Big Little Lies director Jean-Marc Vallée died “suddenly and unexpectedly” on December 26 at his cabin outside Quebec City, Canada, his rep told In Touch. He was 58 and his cause of death is not yet known.
“Jean-Marc stood for creativity, authenticity and trying things differently,” Nathan Ross, who was Vallée’s producing partner, said in a statement. “He was a true artist and a generous, loving guy. Everyone who worked with him couldn’t help but see the talent and vision he possessed. He was a friend, creative partner and an older brother to me. The maestro will sorely be missed but it comforts knowing his beautiful style and impactful work he shared with the world will live on.”
Hollywood has been mourning the death of the Emmy Award-winning director. HBO released a statement about the “brilliant” and “fiercely dedicated filmmaker.”
“A truly phenomenal talent who infused every scene with a deeply visceral, emotional truth,” the network wrote, according to Variety. “He was also a hugely caring man who invested his whole self alongside every actor he directed. We are shocked at the news of his sudden death, and we extend our heartfelt sympathies to his sons, Alex and Émile, his extended family, and his longtime producing partner, Nathan Ross.”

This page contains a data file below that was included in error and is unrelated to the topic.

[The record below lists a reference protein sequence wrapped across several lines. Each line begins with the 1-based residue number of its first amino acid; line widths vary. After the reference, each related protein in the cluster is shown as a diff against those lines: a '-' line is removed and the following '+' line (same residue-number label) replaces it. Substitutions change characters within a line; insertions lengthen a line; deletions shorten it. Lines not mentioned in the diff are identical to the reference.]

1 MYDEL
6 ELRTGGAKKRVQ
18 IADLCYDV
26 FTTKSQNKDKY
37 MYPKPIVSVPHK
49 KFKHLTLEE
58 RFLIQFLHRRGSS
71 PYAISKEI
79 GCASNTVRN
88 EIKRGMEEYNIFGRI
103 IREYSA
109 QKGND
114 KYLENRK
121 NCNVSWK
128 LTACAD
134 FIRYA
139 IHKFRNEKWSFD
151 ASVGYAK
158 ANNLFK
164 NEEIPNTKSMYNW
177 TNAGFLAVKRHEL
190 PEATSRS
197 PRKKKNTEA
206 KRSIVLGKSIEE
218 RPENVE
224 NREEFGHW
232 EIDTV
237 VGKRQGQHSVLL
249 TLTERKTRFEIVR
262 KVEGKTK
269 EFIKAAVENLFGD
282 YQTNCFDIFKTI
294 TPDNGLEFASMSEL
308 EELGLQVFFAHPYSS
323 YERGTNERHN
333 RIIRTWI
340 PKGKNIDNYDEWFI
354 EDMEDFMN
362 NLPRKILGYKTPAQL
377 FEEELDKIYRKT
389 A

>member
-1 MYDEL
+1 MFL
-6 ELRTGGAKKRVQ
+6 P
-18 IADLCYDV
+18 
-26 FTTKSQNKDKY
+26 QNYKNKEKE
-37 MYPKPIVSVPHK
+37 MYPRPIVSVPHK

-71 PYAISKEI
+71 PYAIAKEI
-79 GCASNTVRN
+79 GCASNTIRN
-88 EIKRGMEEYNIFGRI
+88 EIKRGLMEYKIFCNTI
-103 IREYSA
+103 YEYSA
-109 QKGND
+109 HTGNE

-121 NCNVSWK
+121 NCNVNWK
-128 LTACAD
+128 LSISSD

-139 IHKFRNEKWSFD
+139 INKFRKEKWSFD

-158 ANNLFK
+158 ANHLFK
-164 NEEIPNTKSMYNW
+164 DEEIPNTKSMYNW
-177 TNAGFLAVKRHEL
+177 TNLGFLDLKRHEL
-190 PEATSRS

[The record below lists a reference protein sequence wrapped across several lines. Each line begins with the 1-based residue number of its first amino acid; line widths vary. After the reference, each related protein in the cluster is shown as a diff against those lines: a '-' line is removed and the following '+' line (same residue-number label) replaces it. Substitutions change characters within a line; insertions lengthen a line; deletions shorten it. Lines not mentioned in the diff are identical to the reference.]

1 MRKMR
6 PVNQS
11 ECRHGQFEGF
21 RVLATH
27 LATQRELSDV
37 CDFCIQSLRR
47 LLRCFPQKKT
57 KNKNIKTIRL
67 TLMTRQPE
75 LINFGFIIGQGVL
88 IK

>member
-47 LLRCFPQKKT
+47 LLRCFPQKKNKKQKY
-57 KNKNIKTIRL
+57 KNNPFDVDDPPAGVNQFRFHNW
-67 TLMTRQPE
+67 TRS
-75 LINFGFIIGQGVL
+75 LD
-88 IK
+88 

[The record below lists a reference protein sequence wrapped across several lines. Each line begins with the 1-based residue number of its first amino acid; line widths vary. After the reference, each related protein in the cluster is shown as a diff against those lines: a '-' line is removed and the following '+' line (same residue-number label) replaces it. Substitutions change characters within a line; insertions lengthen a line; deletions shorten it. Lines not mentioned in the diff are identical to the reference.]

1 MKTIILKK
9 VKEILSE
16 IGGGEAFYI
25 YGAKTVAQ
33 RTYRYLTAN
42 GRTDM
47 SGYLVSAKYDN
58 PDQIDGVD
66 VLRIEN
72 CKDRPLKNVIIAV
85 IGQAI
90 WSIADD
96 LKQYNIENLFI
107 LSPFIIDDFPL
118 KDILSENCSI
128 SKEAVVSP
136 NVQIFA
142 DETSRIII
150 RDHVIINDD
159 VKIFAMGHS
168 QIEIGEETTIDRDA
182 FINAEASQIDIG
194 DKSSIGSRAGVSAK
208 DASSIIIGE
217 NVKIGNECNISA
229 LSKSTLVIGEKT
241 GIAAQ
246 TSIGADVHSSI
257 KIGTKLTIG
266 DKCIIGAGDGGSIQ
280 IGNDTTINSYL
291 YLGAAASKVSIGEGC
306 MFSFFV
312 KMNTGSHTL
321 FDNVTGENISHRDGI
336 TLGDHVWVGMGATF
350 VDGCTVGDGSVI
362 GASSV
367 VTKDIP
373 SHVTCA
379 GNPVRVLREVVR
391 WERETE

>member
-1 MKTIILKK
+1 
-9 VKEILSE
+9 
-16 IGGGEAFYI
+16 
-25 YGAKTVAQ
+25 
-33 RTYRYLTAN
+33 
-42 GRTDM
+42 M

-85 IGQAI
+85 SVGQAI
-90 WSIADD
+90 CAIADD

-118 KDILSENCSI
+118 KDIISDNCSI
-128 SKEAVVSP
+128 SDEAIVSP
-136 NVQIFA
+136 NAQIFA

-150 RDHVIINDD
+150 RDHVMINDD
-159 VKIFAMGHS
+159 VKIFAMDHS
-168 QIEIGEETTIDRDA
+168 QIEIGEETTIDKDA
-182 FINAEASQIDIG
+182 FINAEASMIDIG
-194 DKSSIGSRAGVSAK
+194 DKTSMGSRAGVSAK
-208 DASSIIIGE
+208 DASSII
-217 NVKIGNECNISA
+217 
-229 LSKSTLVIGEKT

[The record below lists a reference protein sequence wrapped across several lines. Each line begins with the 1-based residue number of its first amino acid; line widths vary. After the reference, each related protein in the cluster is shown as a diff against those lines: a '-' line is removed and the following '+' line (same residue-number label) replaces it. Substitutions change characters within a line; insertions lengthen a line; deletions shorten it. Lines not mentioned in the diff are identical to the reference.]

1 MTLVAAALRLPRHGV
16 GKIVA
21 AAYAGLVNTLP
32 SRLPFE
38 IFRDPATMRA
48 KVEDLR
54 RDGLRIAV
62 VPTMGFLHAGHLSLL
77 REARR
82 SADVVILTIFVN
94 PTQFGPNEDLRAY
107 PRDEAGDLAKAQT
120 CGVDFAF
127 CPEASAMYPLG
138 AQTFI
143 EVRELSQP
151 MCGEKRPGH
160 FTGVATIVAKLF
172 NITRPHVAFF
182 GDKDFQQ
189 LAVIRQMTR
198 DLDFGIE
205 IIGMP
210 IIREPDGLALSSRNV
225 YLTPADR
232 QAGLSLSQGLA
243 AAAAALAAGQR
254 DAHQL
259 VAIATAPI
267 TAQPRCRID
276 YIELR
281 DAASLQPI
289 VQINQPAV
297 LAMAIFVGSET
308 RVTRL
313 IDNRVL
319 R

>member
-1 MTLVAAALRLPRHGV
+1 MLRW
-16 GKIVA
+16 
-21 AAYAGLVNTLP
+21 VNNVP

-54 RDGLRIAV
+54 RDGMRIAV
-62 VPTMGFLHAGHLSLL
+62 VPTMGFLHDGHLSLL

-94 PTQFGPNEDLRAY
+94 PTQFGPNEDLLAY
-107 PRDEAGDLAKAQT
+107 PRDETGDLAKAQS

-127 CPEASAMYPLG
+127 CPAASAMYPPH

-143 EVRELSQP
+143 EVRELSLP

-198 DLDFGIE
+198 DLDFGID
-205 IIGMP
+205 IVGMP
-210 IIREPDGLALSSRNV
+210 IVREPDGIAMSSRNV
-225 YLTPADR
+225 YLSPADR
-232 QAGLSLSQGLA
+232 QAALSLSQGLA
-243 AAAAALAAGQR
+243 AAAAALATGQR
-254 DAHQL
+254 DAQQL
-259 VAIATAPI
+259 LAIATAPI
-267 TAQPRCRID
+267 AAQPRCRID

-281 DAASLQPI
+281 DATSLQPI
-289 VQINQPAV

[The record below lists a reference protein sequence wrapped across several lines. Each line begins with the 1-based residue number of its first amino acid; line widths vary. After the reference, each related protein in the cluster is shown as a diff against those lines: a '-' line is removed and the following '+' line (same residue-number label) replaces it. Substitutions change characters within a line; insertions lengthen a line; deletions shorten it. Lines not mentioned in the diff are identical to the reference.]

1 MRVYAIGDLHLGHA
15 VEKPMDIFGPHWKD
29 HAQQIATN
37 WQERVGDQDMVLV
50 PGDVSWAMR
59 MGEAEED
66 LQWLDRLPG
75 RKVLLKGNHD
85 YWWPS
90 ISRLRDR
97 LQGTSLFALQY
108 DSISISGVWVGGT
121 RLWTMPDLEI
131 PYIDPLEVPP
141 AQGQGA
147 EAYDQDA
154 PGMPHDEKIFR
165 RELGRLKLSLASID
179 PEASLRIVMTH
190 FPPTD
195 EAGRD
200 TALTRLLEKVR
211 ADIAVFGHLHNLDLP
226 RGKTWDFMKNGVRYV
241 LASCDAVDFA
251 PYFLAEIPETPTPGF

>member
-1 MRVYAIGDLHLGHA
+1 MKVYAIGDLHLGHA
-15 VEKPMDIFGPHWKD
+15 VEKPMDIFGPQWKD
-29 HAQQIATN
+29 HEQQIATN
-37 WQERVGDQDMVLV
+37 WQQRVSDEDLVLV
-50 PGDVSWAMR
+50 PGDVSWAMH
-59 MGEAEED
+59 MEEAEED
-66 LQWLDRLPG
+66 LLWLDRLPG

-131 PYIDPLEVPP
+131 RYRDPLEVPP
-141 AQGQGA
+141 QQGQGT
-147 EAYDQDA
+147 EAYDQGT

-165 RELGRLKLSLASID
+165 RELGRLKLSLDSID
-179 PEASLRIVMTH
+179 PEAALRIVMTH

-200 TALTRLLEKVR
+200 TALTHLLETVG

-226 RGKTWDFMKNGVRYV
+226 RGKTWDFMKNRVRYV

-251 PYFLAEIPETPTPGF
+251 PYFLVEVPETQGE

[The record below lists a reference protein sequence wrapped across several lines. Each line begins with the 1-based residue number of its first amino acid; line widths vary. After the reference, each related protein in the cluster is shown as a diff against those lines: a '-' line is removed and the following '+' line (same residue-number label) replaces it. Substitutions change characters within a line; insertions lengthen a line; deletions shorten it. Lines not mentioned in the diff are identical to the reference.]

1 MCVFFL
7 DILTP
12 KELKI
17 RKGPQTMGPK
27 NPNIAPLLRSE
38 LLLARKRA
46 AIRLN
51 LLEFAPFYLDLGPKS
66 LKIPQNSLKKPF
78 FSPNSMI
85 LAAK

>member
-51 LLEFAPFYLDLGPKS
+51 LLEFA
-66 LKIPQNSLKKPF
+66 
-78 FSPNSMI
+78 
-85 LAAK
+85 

Actor Josh Gad took to Twitter to express his condolences. “Oh my God. This is so horrible,” the Frozen star wrote. “Absolutely loved his work. RIP #Jeanmarkvalleè.”
Vallée was previously married to Canadian writer Chantal Cadieux from 1990 to 2006, and they share two adult sons — Alex and Émile.
The C.R.A.Z.Y. director has had a long and wildly successful career in filmmaking. The Montreal-born filmmaker studied at the Université du Québec before making his first feature movie Black List.
He’s gone on to direct The Young Victoria with Emily Blunt, Cafe de Flore, Los Locos, Loser Love and Demolition, which starred Jake Gyllenhaal. He earned an Oscar nomination for best editing for 2013’s Dallas Buyers Club, which won Academy Awards for stars Jared Leto and Matthew McConaughey.
Vallée was also set to direct Gorilla and the Bird, another series for HBO based on a memoir by Zack McDermott.
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